Take up our quarrel with the foe:
To you from failing hands we throw
The torch; be yours to hold it high.
If ye break faith with us who die
– Lt. Col John McCrae
November 11 marks a sombre time of year. A time where we remember those who have served; those that have fallen; those who have watched others fall.
Each year, millions across our beautiful country, congregate around silent monolithic stone sentinels. These simple structures are cenotaphs, and they stand on perpetual guard as reminders of efforts taken long ago. While a cenotaph is supposed to represent an empty grave, lying in place of those who have fallen, it represents so much more.
They exist to commemorate the sacrifice, the service and the result of both: peace. A peace that was hard fought; hard won. A peace that was not necessary to our way of life, directly at the time of the quarrel. But a peace necessary to us nonetheless.
In Canada, it is almost a given certainty that a cenotaph stands in every city and town. It is an icon to which we pay respects. While its shape, its artwork, may vary from place to place, its meaning never changes.
There is no way for us to light our own way.
We have endured by following the torch carried by those before us.
It does not necessitate being pointed out but the cenotaph is not the singular icon by which we pay respect. In Canada, it is very much joined by two other iconic pieces of artwork: the poem and the flower.
The flower, a red poppy, has a distinct significance as it relates to Remembrance day. It signifies the wearers need and desire to pay respect to those who have served, fallen and come before us, so that we may know peace.
However, the red poppy has come under attack this year. While not a new idea, the white poppy has made a resurgence in popularity with those who do not seem to grasp the meaning of the red poppy. They are claiming that it glorifies and romanticizes war. That its colour represents the results of battle: spilled blood.
This couldn’t be further from the truth.
In fact, if anything the white poppy, despite it’s supposed claim of representing peace, is actually a disgraceful and offensive symbol that trivializes everything the red poppy represents.
A few have tried to argue to me that the White Poppy was more than a symbol for peace, that the red poppy and all that it stood for was bullsh*t. I took exception to the ideas postulated by this person because they were very critical about Remembrance day and the Red Poppy. Truth is, they have failed to be critical of the white poppy. They have failed to consider where the money they donate to that cause goes. Donations to the Red Poppy go to veterans, they go back into the community. For all I know, donations for the white textile/fabric poppy go into someone’s pocket. THAT’S BULLSH*T. (I will continue to believe that until someone can prove otherwise)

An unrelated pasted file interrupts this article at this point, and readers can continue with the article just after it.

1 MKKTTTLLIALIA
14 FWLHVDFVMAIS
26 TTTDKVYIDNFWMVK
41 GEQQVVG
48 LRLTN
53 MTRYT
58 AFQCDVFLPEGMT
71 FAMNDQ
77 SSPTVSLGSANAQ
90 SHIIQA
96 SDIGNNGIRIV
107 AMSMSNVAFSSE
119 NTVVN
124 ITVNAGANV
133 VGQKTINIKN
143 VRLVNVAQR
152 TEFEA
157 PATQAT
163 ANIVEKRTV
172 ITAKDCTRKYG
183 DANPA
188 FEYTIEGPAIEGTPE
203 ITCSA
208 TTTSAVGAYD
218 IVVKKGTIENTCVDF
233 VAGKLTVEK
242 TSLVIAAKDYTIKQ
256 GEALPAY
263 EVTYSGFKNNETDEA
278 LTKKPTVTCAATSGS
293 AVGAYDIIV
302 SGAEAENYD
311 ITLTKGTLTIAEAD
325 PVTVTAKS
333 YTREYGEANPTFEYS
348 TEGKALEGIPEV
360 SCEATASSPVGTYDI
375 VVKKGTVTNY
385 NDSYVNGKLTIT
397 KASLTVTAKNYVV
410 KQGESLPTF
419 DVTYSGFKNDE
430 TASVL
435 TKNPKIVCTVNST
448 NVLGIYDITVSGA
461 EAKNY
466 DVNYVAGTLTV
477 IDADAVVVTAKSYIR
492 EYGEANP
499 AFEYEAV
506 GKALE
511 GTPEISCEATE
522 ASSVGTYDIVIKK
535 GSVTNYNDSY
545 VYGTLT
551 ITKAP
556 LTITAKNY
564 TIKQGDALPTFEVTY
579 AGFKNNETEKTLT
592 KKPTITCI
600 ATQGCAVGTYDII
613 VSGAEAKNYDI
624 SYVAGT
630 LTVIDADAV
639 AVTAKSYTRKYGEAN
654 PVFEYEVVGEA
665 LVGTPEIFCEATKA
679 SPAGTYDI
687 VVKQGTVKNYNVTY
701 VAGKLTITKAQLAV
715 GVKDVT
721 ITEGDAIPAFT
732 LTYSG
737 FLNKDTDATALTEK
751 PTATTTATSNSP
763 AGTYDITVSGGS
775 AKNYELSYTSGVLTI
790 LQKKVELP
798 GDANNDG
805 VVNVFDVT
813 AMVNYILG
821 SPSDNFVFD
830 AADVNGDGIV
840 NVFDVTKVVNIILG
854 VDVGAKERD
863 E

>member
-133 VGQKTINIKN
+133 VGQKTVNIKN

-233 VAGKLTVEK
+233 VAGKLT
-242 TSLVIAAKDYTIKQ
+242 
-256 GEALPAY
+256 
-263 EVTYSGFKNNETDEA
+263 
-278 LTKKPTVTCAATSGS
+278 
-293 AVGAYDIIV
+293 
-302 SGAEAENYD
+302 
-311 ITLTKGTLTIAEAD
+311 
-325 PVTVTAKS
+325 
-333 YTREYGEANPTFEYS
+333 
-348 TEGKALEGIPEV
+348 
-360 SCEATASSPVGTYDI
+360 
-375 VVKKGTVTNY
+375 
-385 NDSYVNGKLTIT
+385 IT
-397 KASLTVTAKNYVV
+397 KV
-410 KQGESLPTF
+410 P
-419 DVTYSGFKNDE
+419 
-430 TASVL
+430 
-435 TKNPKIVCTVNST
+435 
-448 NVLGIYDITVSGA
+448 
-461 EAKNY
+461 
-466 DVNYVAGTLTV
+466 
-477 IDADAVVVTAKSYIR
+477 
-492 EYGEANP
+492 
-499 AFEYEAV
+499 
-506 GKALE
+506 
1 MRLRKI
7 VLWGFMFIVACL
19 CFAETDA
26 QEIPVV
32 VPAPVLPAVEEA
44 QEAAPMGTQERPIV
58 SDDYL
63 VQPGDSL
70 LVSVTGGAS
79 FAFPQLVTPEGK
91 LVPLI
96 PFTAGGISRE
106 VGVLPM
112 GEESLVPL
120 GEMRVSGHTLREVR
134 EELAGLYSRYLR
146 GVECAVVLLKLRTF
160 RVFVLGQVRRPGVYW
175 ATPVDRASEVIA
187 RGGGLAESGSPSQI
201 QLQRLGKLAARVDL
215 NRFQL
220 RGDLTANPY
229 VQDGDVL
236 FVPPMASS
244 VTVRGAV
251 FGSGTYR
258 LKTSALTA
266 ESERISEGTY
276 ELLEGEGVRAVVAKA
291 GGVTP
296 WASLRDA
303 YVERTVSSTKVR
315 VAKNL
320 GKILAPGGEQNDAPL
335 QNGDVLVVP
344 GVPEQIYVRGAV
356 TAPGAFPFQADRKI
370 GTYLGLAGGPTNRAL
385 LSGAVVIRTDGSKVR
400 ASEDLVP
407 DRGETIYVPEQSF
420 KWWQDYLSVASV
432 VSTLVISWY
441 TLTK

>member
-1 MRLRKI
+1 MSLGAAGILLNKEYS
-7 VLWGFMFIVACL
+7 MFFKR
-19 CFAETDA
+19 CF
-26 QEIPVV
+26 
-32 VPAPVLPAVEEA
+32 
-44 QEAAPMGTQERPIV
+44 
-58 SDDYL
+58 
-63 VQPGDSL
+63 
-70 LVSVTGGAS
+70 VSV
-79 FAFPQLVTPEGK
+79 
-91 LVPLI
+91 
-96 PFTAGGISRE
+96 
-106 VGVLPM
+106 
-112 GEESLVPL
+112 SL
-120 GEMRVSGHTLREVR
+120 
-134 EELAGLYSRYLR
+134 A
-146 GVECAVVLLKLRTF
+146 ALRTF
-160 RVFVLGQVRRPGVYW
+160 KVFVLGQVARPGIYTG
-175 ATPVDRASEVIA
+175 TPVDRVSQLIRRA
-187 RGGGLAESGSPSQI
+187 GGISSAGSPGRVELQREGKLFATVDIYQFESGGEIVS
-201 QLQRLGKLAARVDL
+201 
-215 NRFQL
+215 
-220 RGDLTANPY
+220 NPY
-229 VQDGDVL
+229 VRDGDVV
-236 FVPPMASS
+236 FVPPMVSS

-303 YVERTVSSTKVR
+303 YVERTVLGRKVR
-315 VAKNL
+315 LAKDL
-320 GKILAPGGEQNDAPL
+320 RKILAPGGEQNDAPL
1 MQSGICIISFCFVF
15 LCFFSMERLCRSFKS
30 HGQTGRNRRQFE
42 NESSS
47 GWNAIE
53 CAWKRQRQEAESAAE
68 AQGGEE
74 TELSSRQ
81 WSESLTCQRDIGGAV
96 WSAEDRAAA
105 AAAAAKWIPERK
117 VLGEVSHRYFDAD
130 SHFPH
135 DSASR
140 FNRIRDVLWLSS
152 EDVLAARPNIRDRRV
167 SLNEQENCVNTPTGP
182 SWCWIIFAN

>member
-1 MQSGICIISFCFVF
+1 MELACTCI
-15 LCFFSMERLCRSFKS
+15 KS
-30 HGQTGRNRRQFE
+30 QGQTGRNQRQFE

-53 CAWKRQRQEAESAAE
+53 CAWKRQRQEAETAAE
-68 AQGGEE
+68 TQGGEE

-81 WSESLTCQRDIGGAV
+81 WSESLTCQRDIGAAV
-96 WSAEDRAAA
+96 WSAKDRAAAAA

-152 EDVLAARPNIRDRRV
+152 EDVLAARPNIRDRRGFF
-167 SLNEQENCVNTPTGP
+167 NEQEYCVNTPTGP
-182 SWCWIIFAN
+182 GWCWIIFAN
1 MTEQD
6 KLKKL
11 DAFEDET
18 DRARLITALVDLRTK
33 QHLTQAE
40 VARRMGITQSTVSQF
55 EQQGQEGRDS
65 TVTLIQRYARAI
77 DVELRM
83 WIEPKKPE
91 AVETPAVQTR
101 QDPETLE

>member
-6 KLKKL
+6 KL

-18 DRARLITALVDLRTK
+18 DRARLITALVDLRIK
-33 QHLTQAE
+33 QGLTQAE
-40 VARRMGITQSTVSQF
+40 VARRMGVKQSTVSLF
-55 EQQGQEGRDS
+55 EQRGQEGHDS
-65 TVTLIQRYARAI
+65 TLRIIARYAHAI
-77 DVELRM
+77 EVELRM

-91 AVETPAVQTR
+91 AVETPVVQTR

As Brett Wilson of Dragon’s Den fame put it on twitter:
Truth is, the Red Poppy has significance that I cannot even begin to cover. It represents all the things mentioned above that a cenotaph represents. They became the symbol they are not because of the tragedy that befell the fields they grew in, but the result of those tragic circumstances coming to an end. They grew up and out of the soil disturbed by battles that raged across their meadows. The fact that they are blood red, is merely a coincidence.
As much as Mr. Wilson’s statement highlights the absurdity of the white poppy, I am not afraid to take it further. The simple fact is, the offensive nature of the white poppy is on par with those that protest at funerals, because quite frankly that’s exactly what you are doing when you put on a white poppy. You know what kind of person protests funerals? These people.
As unfortunate as it is, we must contend with the reality that peace is the result of war. But it is not the only result of war.
The fact that I am able to share my words on this matter… I have war to thank. Do not confuse my statement for a veiled glorification of war for it is not. It is a glib reflection based on the case of many modern conveniences being developed from war-time needs. Television, Radio and Cellphones; Computers, Circuitry and Components; Plastics and Textiles… all of these were developed either directly or indirectly because of technological development during war-time.
So, as a lover of technology, a descendant of someone who experienced WWII, a civilian instructor and former cadet in the Royal Canadian Air Cadets – I have much to thank and pay respect to. This is why I proudly display the red poppy on my lapel every year.
The red poppy is our torch; be it ours to hold high.
– CI J. Laflamme
330 Danforth Tech
Royal Canadian Air Cadets